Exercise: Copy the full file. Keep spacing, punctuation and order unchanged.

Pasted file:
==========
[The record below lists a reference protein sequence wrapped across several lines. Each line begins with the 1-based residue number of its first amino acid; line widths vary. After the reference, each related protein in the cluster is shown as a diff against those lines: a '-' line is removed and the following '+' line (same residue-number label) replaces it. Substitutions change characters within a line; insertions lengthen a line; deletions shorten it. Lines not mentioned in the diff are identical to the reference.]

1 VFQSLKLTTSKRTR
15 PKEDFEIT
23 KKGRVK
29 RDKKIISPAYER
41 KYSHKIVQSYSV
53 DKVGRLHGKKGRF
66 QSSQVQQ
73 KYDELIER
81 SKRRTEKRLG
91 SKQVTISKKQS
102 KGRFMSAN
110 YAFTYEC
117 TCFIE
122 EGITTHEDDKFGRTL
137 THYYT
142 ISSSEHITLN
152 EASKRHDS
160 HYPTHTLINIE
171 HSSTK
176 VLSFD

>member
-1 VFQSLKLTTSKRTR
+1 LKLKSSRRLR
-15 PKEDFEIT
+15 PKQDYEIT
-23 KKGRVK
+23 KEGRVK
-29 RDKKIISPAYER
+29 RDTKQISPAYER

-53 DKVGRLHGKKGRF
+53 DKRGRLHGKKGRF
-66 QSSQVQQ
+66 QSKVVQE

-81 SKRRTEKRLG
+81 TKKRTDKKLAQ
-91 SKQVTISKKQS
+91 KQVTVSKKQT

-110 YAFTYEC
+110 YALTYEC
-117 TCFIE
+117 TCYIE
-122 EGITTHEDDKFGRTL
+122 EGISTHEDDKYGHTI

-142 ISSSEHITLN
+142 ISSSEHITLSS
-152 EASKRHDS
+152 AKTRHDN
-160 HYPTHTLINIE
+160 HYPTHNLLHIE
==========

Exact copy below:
[The record below lists a reference protein sequence wrapped across several lines. Each line begins with the 1-based residue number of its first amino acid; line widths vary. After the reference, each related protein in the cluster is shown as a diff against those lines: a '-' line is removed and the following '+' line (same residue-number label) replaces it. Substitutions change characters within a line; insertions lengthen a line; deletions shorten it. Lines not mentioned in the diff are identical to the reference.]

1 VFQSLKLTTSKRTR
15 PKEDFEIT
23 KKGRVK
29 RDKKIISPAYER
41 KYSHKIVQSYSV
53 DKVGRLHGKKGRF
66 QSSQVQQ
73 KYDELIER
81 SKRRTEKRLG
91 SKQVTISKKQS
102 KGRFMSAN
110 YAFTYEC
117 TCFIE
122 EGITTHEDDKFGRTL
137 THYYT
142 ISSSEHITLN
152 EASKRHDS
160 HYPTHTLINIE
171 HSSTK
176 VLSFD

>member
-1 VFQSLKLTTSKRTR
+1 LKLKSSRRLR
-15 PKEDFEIT
+15 PKQDYEIT
-23 KKGRVK
+23 KEGRVK
-29 RDKKIISPAYER
+29 RDTKQISPAYER

-53 DKVGRLHGKKGRF
+53 DKRGRLHGKKGRF
-66 QSSQVQQ
+66 QSKVVQE

-81 SKRRTEKRLG
+81 TKKRTDKKLAQ
-91 SKQVTISKKQS
+91 KQVTVSKKQT

-110 YAFTYEC
+110 YALTYEC
-117 TCFIE
+117 TCYIE
-122 EGITTHEDDKFGRTL
+122 EGISTHEDDKYGHTI

-142 ISSSEHITLN
+142 ISSSEHITLSS
-152 EASKRHDS
+152 AKTRHDN
-160 HYPTHTLINIE
+160 HYPTHNLLHIE